Who Is Your Favourite Celebrity Chef

Who Is Your Favourite Celebrity Chef


Posted 2012-12-20 by Bastion Harrisonfollow

In the 1950s, when television was just beginning to enter domestic homes, food critic and cook, Fanny Cradock launched herself onto the screen with a series of cooking programmes. With post-war rationing, she focussed on showing housewives how to cook economy meals, and gave a particular emphasis on hygiene, always reminding the viewer to wash their hands.

To a modern audience Fanny Cradock seems outdated, but back then she was very popular. Without her, pizza might never have become so popular in the UK, and that iconic prawn cocktail may never have come to be. Not only that, Fanny Cradock was the first celebrity TV chef. And now, because of her, sixty years on, hundreds of chefs have hit the screens. Who is your favourite?

With so many to choose from it is difficult to know where to start, but I guess I should begin with the most well known celebrity cook we have. I'll give you three guesses. Actually that might be a little too generous - you've probably all guessed who it is by now. With more than 21 million recipe books sold, Delia Smith is the best selling cookery author in the UK - even my Mum has Delia Smith's Christmas from 1990.

She started cooking on television in the 1970s, teaching basic cooking skills. Although she is extremely popular, I think it is fair to say her target market is women. I for one can't see men being inspired to cook after watching Delia.

Men would probably have been more interested in Gary Rhodes, a celebrity sous chef who gained a Michelin star at just 26. He made cooking exciting, by filming in places a bit more exotic than the kitchen. It might not have been practical, but it was fun.

I can't say the next chef is 'fun', but he certainly brings heat to the kitchen. Gordon Ramsay is the chef from kitchen hell - or at least Hell's Kitchen. His shows are less about cooking and more about creating tension and drama - that is if drama means swearing every other word. I personally cant stand him; I don't like hearing people swear in public places, and I don't like people who get off on making other people feel bad about themselves. To me he is just a loud mouth cook, but he definitely brings in the viewers.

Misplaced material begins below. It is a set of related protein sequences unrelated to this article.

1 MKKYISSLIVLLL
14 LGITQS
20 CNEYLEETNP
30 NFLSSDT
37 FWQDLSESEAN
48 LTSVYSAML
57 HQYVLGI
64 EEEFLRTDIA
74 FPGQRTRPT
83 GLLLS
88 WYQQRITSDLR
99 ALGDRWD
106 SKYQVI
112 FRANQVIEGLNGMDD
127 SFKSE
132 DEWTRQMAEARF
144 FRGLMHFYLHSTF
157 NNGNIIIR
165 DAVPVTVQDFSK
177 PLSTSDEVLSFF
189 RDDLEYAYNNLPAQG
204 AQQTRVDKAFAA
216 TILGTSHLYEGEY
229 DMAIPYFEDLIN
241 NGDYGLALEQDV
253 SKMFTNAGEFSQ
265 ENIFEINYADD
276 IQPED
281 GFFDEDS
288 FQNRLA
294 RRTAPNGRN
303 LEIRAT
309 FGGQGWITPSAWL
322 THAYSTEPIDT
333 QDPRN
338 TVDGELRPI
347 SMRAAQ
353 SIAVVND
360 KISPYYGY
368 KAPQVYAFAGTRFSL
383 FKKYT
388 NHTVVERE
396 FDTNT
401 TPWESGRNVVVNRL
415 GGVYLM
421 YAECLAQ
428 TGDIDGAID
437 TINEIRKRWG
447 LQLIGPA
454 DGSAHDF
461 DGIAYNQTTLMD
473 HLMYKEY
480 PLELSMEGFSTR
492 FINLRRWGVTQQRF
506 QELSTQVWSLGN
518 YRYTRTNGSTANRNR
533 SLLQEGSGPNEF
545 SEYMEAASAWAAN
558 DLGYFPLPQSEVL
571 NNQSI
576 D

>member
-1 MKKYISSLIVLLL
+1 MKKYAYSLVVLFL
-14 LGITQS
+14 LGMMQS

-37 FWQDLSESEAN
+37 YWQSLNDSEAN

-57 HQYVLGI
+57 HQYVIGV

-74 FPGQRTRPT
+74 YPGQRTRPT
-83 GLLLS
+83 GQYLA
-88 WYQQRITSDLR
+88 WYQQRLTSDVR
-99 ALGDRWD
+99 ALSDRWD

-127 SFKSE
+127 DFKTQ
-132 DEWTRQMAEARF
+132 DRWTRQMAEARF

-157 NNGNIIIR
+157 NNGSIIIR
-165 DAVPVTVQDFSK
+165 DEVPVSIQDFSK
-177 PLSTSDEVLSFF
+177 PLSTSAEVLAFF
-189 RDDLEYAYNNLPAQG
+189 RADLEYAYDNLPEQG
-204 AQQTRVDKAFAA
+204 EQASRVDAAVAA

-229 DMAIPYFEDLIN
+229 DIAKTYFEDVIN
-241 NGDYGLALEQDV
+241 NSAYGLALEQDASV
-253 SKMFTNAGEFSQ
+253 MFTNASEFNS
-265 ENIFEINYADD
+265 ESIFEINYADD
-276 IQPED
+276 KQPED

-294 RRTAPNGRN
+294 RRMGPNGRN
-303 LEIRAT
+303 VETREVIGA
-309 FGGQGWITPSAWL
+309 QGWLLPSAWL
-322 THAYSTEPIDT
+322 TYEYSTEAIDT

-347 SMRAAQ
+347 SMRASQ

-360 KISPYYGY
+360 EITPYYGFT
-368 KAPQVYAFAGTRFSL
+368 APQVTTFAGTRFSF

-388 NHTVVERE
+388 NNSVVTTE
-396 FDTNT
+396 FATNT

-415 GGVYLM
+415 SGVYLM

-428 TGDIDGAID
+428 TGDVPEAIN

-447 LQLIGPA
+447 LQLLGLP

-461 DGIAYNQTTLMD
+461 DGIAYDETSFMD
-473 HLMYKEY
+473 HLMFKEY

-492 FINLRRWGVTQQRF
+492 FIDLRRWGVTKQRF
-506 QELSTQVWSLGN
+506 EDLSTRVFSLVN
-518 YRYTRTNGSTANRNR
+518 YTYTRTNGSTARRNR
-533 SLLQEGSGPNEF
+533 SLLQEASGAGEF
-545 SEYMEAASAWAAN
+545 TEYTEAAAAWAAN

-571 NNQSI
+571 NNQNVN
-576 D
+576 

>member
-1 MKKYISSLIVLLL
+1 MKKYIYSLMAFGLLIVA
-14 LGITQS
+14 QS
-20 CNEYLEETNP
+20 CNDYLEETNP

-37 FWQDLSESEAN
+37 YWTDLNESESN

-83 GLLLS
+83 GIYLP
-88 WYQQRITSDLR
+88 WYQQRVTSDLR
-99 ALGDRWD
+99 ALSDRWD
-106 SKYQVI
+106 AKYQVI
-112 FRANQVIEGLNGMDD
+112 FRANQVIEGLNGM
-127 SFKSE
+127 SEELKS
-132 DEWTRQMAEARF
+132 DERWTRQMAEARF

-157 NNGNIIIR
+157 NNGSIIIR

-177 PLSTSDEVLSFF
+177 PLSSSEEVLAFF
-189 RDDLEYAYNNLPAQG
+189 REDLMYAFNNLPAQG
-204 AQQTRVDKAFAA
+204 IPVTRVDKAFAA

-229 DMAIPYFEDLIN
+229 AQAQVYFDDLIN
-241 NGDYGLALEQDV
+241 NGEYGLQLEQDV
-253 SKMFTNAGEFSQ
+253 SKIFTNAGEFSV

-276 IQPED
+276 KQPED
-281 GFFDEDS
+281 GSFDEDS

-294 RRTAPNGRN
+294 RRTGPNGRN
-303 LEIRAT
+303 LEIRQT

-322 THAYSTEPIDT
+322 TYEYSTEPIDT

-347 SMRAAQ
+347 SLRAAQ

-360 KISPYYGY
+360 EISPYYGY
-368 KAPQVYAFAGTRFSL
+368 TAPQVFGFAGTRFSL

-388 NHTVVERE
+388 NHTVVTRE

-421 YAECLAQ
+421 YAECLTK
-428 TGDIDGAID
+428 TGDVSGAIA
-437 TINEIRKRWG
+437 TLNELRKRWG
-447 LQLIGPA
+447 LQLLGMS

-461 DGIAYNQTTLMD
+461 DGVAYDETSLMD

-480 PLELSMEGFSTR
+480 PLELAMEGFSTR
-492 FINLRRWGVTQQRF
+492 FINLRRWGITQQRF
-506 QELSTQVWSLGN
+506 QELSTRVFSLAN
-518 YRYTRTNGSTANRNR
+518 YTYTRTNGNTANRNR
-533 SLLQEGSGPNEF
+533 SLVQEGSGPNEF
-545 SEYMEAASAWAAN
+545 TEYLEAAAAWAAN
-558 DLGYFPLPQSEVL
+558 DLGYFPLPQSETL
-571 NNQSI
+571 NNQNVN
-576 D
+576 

If you are looking for someone who is cheeky, but less of a wise arse, Jamie Oliver is the mum's chef of choice. Not only do they like his quick and easy 30 Minute Meals, but they see him as 'good son-in-law material' (or possibly toy boy material).

In the 1990s, my favourite cooking programme was Two Fat Ladies. At the time I had no interest in cooking, but I thought Clarissa Dickson Wright and Jennifer Paterson were a hoot. They might have been insulting to vegetarians, but I loved watching them drive off in their motorbike and sidecar as the credits rolled.

For the fun factor, I could pick a better chef than Heston Blumenthal. For him, food is all about memories and nostalgia. I couldn't agree more. I know how giddy I get when I see a fried egg or space ship in the pick 'a mix section. In his television programmes he creates magical feasts that take you back to childhood. Not only that, he makes science fun.

We all know we are never going to cook like Heston (even if he did make a TV series called just that), so for my favourite 'practical' celebrities I choose bakers Mary Berry and Paul Hollywood. I won't deny this is based completely on The British Bake Off, as before that I hadn't heard of either of them. I think it is the dynamic between them that works so well. Mary's mild manners and Paul's brutal honest truth make for quintessential British viewing. Another reason they are my favourites is because baking is my domain, especially bread making. I'm not that bothered about making main course meals or meaty dishes; it is cakes, biscuits and bread that turns my oven on.

90748 - 2023-06-11 08:27:57


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